Grads get bills instead of diplomas

-A A +A

A few Carroll graduates were shocked when the school withheld diplomas until fees were paid.

By Christopher Brooke, Reporter


HILLSVILLE — Emily Booth’s daughter had to work a lot harder than most to reach the milestone of graduation from Carroll County High School.
Dealing with attention deficit disorder made the 13-year journey through public school a challenge, but she overcame it and was excited to finally receive her diploma on May 28.
The graduate crossed the stage and got the folder, but waited to open it at a celebration later that day, in front of her family and friends.
Imagine the shock when Booth’s daughter found a bill inside the folder instead of a diploma.
“My daughter cried for two days," she said.
So what happened?
A school policy states that students with outstanding debts at the end of the year must pay up before commencement, or they don’t receive a diploma.
Booth said her daughter’s bill arose from fund raising fees that had gone unpaid.
They had been told about the bills, but Booth said they were unaware that diplomas would be withheld.
“After all the cheering and exiting the stage they begin their new adventure with family and friends and finally get the chance to see the paper they had worked so hard for, only to realize there was no diploma, but a bill for $19 or $21 — or one was even for 50 cents,” Booth wrote to The Gazette. “As the tears streamed down her face after seeing the bill... I was angered because there is no way to give ‘her day’ back to her.”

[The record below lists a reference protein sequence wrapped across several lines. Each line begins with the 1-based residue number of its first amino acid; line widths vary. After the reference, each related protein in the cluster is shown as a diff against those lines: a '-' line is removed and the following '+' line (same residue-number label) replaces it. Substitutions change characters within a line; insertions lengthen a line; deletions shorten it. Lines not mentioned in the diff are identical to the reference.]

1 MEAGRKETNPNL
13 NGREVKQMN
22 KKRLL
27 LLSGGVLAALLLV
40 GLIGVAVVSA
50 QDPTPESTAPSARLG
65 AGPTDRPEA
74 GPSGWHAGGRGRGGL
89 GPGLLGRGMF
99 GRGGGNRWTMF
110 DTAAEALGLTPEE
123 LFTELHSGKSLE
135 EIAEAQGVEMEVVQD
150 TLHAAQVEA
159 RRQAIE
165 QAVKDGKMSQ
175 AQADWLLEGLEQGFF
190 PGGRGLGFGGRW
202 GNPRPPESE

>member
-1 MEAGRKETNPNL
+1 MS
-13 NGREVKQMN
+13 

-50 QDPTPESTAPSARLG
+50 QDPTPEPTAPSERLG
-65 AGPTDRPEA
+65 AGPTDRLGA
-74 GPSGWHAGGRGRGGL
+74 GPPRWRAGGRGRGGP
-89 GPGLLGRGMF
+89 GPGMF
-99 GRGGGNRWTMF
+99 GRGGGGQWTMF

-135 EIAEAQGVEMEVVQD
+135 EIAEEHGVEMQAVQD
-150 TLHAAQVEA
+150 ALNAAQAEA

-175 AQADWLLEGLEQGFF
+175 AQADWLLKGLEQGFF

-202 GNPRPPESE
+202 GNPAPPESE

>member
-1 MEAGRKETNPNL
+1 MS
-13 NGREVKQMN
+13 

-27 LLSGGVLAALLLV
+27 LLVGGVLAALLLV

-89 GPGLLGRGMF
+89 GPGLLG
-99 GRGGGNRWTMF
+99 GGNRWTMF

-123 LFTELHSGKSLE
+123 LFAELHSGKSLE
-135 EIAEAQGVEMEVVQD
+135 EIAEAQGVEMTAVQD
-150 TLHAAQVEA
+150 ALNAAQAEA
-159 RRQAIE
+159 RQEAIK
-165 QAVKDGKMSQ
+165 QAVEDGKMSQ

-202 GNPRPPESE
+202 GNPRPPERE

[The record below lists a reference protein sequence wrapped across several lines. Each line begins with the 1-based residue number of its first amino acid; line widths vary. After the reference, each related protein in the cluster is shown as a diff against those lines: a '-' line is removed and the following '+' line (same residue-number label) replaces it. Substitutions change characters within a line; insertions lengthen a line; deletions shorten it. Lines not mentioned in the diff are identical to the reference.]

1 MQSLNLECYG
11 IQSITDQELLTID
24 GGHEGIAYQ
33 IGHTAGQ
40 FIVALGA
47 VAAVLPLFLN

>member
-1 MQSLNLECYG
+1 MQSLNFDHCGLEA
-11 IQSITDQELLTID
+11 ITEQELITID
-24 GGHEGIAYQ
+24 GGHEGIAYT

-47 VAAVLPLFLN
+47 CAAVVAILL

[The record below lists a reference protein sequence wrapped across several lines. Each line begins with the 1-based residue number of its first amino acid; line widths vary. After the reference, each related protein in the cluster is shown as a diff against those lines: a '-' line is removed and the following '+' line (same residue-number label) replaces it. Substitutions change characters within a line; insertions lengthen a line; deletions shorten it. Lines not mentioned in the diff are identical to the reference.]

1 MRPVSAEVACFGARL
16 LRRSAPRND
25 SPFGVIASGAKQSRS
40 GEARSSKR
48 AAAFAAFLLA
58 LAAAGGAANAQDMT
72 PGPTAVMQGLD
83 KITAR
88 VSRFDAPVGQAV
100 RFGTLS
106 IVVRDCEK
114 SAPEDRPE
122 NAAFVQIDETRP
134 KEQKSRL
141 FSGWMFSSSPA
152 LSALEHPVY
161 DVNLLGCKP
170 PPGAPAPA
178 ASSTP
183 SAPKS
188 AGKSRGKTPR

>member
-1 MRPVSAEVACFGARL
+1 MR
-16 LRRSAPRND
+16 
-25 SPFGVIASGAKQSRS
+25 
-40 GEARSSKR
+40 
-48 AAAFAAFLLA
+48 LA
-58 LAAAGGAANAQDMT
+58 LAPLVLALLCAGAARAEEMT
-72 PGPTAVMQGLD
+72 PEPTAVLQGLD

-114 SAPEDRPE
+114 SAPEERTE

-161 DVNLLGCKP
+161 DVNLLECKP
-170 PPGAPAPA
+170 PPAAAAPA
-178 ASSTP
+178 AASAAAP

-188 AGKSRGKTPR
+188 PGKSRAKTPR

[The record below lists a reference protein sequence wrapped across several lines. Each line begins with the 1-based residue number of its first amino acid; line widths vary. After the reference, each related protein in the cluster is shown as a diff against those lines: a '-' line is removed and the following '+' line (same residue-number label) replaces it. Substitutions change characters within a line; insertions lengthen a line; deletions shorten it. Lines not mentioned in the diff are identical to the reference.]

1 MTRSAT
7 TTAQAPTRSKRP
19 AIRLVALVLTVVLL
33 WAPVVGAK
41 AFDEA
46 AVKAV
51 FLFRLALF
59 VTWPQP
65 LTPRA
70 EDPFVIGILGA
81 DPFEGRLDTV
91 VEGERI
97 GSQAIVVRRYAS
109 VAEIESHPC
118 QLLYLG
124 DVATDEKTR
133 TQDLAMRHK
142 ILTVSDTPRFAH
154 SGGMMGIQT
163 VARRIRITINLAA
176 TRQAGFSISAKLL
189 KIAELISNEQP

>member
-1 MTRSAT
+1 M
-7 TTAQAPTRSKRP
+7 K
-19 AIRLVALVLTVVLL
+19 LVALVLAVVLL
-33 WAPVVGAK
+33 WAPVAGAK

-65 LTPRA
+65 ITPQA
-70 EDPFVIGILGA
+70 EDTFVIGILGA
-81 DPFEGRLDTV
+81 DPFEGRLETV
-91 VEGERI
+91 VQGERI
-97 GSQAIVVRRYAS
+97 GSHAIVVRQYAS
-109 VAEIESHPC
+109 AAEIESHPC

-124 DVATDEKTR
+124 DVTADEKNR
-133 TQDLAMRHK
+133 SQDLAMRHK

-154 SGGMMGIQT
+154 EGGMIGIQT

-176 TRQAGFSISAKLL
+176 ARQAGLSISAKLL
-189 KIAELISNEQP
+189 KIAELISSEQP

Officials at Carroll County High School managed to ruin what should have been the happiest day of the graduate’s life, Booth said.
She knows of four other graduates who had the same experience. One, living with grandparents while his father is in Iraq, had instructional fees due.
“Can they not just notify the parent by phone or e-mail that there is an outstanding balance of 50 cents, or whatever the meager amount is, prior to the production of graduation?” Booth asked.
Don’t take the diploma away — drop a bill in the mail for the parents to pay, she wrote.
Booth worried about the feeling of disappointment and betrayal students who got bills may have felt. The high school needs to give graduates a feeling of “hope and appreciation” instead.
CCHS Principal Scott Watson told The Gazette that it has been the policy and practice of the school to give students plenty of reminders and opportunities to settle any outstanding balance before graduation.
If the balance remains unpaid, then the student gets reminded of the fees on the last day they are at the high school.
“That’s not a surprise to students, because they’re informed many, many times — that’s the protocol,” Watson said. “They’re instructed to check on their fees if there’s any question.”
It’s fair to students who have paid their bills to continue seeking payment from the others who have not, he said. There is an effort to be consistent in that regard.
The school also has a policy that says if a student has outstanding fees, they cannot buy a ticket to prom.
Many students have fees still due at the end of school, and they took the opportunity to pay those bills after being reminded by staff. Watson remembered seeing a line of students waiting for their chance to pay the bookkeeper.
The matter can still be settled, and students who got bills can still receive their diplomas.
“The ceremony signifies graduation,” Watson said. “That is not taken away from them. They have accomplished a great achievement.”